Can Menopause Cause Snoring

Summary: Menopause is a natural biological process in women that occurs as they age, which causes various changes to the body including hot flashes, mood swings, and trouble sleeping. One of the most common sleep disturbances that can arise during menopause is snoring. In this article, we will discuss the relationship between snoring and menopause.

1. What is Menopause?

Menopause is defined as the time that marks the end of the menstrual cycle in women. Menopause typically occurs when a woman reaches the age of 45-55, as this is the time when the ovaries stop producing estrogen and progesterone which are responsible for maintaining the reproductive system.

2. How Does Menopause Affect Sleep?

Menopause is known to cause several sleep-related problems due to the hormonal changes that occur during this period. Estrogen and progesterone play a crucial role in regulating sleep-wake cycles, and the decline in these hormones can cause hot flashes, night sweats, and other discomforts that can keep women up at night.

In addition, menopause can also increase the risk of developing sleep apnea, a condition characterized by pauses in breathing during sleep. Menopausal women are more likely to develop sleep apnea due to weight gain, hormonal changes, and loss of muscle tone in the upper airway.

3. Why Do Menopausal Women Snore?

Snoring is a common occurrence among menopausal women due to the changes in hormones, weight, and muscle structure. The decrease in estrogen levels can lead to a redistribution of body fat, resulting in weight gain, specifically in the neck and throat area. This can narrow the airway and make it harder for air to flow through during sleep, leading to snoring.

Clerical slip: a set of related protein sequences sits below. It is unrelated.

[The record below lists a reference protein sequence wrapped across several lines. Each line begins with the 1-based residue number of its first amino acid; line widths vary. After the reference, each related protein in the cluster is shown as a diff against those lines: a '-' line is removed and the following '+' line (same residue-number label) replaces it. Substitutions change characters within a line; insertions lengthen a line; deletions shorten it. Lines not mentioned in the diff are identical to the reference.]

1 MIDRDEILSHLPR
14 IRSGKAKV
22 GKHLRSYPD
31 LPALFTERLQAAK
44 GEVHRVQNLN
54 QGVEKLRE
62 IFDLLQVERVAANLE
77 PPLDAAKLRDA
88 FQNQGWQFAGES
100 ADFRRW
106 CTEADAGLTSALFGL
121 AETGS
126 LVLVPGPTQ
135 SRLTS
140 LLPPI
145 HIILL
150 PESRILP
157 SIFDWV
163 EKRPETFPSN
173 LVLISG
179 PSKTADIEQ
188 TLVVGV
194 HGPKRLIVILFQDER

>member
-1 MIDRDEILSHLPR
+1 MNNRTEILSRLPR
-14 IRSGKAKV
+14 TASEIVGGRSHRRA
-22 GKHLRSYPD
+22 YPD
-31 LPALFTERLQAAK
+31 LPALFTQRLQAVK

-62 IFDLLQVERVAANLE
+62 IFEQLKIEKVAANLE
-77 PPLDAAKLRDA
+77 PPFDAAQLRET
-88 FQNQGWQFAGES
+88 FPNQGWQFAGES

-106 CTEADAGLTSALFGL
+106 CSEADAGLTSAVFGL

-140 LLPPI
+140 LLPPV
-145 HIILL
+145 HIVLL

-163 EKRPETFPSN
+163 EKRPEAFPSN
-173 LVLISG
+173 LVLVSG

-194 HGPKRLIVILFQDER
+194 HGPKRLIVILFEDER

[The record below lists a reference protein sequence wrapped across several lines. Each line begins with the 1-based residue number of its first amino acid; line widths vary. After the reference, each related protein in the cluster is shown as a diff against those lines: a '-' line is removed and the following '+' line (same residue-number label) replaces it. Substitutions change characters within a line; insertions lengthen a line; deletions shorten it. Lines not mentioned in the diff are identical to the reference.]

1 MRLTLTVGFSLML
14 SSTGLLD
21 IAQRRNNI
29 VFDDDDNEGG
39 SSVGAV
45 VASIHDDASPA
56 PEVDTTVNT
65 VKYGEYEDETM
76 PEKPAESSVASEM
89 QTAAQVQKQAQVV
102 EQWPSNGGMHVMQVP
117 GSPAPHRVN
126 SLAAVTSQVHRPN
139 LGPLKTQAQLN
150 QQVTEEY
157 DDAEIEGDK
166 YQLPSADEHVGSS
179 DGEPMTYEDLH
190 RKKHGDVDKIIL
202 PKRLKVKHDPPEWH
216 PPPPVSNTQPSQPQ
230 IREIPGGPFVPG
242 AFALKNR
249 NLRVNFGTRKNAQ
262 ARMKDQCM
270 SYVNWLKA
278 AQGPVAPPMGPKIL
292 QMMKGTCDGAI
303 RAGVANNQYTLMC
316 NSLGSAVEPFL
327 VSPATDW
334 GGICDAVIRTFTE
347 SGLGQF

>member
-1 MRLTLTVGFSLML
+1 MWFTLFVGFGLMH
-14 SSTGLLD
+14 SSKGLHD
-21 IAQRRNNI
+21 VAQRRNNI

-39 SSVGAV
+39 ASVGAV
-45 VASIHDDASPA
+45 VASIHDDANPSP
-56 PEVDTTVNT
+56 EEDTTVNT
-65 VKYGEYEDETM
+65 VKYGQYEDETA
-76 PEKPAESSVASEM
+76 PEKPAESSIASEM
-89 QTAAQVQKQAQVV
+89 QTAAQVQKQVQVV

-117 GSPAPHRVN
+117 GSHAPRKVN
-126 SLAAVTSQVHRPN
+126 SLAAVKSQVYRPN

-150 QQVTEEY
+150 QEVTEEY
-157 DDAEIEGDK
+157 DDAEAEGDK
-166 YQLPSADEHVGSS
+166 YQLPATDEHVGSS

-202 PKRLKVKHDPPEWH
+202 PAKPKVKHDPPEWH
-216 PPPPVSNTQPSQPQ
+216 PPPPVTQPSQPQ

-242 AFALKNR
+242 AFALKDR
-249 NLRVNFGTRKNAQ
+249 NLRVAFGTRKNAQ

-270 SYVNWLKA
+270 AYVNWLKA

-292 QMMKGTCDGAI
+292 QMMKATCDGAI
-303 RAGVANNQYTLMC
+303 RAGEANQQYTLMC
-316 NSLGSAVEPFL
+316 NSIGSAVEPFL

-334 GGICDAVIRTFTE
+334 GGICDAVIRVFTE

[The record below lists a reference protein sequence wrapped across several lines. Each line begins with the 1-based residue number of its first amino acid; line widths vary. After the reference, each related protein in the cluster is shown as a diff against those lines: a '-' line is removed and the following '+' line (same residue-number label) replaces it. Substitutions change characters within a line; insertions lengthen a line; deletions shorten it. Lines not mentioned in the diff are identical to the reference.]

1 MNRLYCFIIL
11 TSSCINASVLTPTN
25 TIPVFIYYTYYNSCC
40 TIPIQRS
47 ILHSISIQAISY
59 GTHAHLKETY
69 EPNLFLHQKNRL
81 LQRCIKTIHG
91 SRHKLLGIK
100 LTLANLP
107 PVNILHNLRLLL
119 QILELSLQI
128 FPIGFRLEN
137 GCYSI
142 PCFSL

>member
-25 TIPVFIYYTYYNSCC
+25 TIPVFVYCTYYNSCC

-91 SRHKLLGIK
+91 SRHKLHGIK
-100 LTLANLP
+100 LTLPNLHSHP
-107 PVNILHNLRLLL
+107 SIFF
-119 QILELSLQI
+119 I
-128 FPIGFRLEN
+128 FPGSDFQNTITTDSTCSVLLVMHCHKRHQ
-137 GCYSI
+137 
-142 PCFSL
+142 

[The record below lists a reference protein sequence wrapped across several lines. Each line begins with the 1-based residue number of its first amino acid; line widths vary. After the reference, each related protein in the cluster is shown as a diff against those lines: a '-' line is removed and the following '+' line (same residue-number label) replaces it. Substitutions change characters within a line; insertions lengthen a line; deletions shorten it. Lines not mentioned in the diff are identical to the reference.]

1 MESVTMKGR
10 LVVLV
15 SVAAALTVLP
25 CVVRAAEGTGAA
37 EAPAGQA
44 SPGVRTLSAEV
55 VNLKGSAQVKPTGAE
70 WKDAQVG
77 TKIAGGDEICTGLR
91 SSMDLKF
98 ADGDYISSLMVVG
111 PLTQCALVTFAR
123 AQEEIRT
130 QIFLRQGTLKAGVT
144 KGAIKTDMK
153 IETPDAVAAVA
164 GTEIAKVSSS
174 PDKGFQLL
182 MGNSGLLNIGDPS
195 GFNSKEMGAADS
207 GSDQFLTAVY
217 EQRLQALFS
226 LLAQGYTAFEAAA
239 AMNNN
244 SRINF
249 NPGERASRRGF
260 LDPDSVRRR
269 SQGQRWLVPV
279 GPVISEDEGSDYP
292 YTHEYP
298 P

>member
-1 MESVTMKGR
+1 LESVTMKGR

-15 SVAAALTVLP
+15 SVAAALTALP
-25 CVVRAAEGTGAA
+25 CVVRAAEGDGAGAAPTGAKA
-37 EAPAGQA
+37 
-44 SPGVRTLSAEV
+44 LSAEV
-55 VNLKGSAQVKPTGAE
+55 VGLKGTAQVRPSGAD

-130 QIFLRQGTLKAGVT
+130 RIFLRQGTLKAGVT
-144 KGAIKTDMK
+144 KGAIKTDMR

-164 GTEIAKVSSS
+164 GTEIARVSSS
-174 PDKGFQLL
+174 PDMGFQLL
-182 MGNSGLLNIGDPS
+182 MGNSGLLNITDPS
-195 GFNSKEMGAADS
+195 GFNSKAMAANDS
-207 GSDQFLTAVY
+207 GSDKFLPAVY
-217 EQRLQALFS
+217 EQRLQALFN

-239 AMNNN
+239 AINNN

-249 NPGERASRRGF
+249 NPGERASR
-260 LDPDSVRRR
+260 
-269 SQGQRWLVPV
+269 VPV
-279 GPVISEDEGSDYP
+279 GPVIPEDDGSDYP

In addition, the loss of muscle tone in the upper airway can cause the airway to collapse, leading to snoring. Menopausal women are also more likely to sleep on their backs, which can aggravate snoring as the tongue and soft palate fall backward and block the airway.

4. How Can Menopausal Women Manage Snoring?

If snoring is interfering with your sleep, there are various ways to manage it during menopause. Here are a few tips:

  • Lifestyle Changes: Maintaining a healthy weight, exercising regularly, and avoiding alcohol and sedatives can alleviate snoring.
  • Sleep Position: Sleeping on your side instead of your back can reduce snoring.
  • CPAP Therapy: Continuous Positive Airway Pressure (CPAP) is a treatment for sleep apnea that involves wearing a mask that delivers pressurized air into the airway to prevent airway collapse and reduce snoring.
  • Mandibular Advancement Devices: Oral appliances that help push the lower jaw forward can also alleviate snoring by preventing the airway from being blocked during sleep.

5. When to See a Doctor

If snoring persists despite making lifestyle changes, or if it is accompanied by other symptoms like gasping for air, pauses in breathing, or excessive daytime sleepiness, it is advisable to see a doctor who can evaluate the underlying cause and suggest appropriate treatment options.


In conclusion, snoring is a common problem among menopausal women due to the hormonal changes that occur during this period. Managing snoring through lifestyle changes, sleep position, and various therapies can ease the symptoms and improve overall sleep quality. It is essential to seek medical advice if snoring persists to address any underlying medical conditions.

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